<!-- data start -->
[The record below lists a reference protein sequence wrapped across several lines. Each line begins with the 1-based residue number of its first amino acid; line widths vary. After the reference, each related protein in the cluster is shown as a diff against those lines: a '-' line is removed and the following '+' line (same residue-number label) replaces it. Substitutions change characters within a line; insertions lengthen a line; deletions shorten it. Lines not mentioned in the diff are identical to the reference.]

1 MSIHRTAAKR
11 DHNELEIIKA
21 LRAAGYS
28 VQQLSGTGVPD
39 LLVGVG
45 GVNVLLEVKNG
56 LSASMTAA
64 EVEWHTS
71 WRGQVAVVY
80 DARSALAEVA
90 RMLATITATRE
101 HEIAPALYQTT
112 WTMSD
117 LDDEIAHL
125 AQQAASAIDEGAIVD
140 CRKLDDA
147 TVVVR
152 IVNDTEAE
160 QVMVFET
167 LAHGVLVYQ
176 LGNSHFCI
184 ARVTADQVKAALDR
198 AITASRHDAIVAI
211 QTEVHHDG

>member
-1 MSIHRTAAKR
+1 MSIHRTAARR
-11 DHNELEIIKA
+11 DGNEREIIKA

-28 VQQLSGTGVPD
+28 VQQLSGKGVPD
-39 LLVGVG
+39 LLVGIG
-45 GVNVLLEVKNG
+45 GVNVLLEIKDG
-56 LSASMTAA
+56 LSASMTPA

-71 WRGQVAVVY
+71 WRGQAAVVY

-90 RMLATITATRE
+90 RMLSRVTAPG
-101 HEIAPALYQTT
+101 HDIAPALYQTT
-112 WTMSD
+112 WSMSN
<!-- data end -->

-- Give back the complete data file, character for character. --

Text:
[The record below lists a reference protein sequence wrapped across several lines. Each line begins with the 1-based residue number of its first amino acid; line widths vary. After the reference, each related protein in the cluster is shown as a diff against those lines: a '-' line is removed and the following '+' line (same residue-number label) replaces it. Substitutions change characters within a line; insertions lengthen a line; deletions shorten it. Lines not mentioned in the diff are identical to the reference.]

1 MSIHRTAAKR
11 DHNELEIIKA
21 LRAAGYS
28 VQQLSGTGVPD
39 LLVGVG
45 GVNVLLEVKNG
56 LSASMTAA
64 EVEWHTS
71 WRGQVAVVY
80 DARSALAEVA
90 RMLATITATRE
101 HEIAPALYQTT
112 WTMSD
117 LDDEIAHL
125 AQQAASAIDEGAIVD
140 CRKLDDA
147 TVVVR
152 IVNDTEAE
160 QVMVFET
167 LAHGVLVYQ
176 LGNSHFCI
184 ARVTADQVKAALDR
198 AITASRHDAIVAI
211 QTEVHHDG

>member
-1 MSIHRTAAKR
+1 MSIHRTAARR
-11 DHNELEIIKA
+11 DGNEREIIKA

-28 VQQLSGTGVPD
+28 VQQLSGKGVPD
-39 LLVGVG
+39 LLVGIG
-45 GVNVLLEVKNG
+45 GVNVLLEIKDG
-56 LSASMTAA
+56 LSASMTPA

-71 WRGQVAVVY
+71 WRGQAAVVY

-90 RMLATITATRE
+90 RMLSRVTAPG
-101 HEIAPALYQTT
+101 HDIAPALYQTT
-112 WTMSD
+112 WSMSN